Amazon frequently places products from its own brands higher in search results than better-rated items from competitors, according to an investigation from tech news site The Markup published Thursday. The report alleges that Amazon brands and exclusive receive an "outsized portion of the top spot on search results," even though they make up a small portion of all the products examined in the investigation.
Amazon denied the report's conclusions. "We do not favor our store brand products through search," an Amazon spokesperson said in an emailed statement. The company said search results are different from listings that are "featured from our brands," which it calls "merchandising placements."
"These placements are clearly labeled to distinguish them from search results," said the spokesperson. "The type and amount of merchandising shown to a customer depends on many factors, including the customer's query, the product the customer's shopping for, and whether the customer is shopping on desktop, mobile browser, or in our app."
The Markup said its investigation analyzed results from more than 3,400 popular product searchers in January 2021. The top result was an ad, with a "sponsored" label, 60% of the time. Of the rest, Amazon gave the top spot to its brands and exclusives half of the time, according to The Markup. This top spot was reportedly often given to those instead of to competing products with higher ratings and more sales. The investigation showed "Amazon was hogging the top spot," according to The Markup.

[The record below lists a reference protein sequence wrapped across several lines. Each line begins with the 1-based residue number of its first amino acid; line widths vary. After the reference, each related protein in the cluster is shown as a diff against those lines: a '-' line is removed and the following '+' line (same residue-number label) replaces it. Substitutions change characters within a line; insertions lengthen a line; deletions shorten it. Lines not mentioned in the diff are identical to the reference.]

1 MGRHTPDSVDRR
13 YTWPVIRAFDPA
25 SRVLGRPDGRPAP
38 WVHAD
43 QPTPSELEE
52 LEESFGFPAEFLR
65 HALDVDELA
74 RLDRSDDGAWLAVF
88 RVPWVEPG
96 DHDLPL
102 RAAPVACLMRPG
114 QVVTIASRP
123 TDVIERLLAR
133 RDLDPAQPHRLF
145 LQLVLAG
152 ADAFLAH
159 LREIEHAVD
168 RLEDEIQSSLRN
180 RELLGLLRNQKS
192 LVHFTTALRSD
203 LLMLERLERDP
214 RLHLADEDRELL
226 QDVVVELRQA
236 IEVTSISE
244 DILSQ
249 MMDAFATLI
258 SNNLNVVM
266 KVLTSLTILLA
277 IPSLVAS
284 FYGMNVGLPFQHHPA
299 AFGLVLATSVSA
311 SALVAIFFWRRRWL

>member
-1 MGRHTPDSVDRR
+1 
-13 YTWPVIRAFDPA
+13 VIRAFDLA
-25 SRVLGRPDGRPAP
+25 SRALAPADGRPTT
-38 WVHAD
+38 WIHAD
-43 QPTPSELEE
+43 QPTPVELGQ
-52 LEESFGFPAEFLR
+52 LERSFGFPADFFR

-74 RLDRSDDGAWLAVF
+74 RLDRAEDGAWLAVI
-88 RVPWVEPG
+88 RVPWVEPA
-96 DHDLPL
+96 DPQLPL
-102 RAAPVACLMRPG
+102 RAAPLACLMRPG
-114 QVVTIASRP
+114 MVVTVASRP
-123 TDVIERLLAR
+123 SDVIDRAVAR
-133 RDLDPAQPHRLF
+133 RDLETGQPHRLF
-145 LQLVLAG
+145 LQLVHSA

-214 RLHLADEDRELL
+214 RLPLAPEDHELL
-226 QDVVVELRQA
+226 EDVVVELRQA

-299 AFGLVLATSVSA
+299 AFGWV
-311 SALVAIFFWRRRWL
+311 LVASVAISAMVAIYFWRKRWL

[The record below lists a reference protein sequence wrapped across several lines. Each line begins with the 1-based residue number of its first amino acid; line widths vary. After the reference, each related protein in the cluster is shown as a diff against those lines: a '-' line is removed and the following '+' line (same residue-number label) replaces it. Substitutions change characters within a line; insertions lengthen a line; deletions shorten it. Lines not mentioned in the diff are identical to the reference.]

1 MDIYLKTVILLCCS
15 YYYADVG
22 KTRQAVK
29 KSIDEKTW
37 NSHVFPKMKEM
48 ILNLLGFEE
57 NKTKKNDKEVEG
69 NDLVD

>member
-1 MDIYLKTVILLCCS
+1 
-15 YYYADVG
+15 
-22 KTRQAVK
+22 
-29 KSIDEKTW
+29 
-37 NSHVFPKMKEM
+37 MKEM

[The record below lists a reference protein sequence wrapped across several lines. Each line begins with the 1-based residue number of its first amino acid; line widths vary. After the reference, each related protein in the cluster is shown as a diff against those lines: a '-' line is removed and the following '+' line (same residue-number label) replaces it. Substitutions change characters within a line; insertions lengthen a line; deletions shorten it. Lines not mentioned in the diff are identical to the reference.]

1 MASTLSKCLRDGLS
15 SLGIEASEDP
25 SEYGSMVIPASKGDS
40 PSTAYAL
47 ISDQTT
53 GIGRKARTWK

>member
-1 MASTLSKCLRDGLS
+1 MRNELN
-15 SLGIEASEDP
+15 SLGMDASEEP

Its investigation included a survey showing that the vast majority of consumers didn't know most of the company's top-selling house brands were owned by Amazon.
The report comes as US senators on Thursday are reportedly set to unveil bipartisan legislation that would bar tech companies from favoring their own products on their platforms. This legislation will join the American Choice and Innovation Online Act, , that would prohibit any online shopping platform from using internal data from merchants to support its own offerings on a marketplace or to favor its own products over those from another merchant competing on the same platform. The bill has gone through markup in the House Judiciary Committee but is not currently scheduled for a vote from the full House of Representatives.
Amazon has previously denied accusations of using data from third-party sellers to develop and sell its own products, which were detailed in an April 2020 Wall Street Journal report. In July 2020, then-Amazon CEO Jeff Bezos told Congress that the company prohibits using seller-specific data to aid its private label business.